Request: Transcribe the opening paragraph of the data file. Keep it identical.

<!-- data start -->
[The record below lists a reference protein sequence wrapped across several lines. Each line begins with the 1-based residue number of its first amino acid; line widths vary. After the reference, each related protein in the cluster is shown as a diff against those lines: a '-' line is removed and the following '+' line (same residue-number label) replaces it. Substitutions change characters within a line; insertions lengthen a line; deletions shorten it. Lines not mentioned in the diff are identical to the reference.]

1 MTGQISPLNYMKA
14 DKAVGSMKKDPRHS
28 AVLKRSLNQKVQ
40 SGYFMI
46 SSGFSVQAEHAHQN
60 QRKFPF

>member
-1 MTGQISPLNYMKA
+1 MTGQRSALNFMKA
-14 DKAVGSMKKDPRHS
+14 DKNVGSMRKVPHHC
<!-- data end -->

[The record below lists a reference protein sequence wrapped across several lines. Each line begins with the 1-based residue number of its first amino acid; line widths vary. After the reference, each related protein in the cluster is shown as a diff against those lines: a '-' line is removed and the following '+' line (same residue-number label) replaces it. Substitutions change characters within a line; insertions lengthen a line; deletions shorten it. Lines not mentioned in the diff are identical to the reference.]